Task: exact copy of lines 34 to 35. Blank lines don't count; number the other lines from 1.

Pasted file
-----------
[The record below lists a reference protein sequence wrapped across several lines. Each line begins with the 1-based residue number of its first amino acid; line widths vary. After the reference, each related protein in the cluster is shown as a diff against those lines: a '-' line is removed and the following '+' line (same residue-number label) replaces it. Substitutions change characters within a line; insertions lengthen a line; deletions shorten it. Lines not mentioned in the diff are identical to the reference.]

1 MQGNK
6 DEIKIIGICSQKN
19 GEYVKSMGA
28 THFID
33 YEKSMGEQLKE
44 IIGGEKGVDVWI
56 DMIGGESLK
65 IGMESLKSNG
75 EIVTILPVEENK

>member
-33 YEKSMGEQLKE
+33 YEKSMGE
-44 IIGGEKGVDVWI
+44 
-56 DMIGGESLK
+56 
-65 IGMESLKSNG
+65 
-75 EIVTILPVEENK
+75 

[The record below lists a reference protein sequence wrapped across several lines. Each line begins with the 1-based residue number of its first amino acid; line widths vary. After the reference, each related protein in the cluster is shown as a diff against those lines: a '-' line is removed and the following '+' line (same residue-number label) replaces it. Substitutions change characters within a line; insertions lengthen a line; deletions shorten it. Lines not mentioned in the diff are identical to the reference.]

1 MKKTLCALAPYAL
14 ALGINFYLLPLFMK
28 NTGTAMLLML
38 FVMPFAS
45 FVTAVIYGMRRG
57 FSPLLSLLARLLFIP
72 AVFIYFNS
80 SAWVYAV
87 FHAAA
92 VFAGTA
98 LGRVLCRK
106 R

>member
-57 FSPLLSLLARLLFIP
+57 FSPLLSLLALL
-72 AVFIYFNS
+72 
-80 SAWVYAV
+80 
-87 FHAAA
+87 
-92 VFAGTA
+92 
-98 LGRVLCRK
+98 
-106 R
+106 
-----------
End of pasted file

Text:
106 R

>member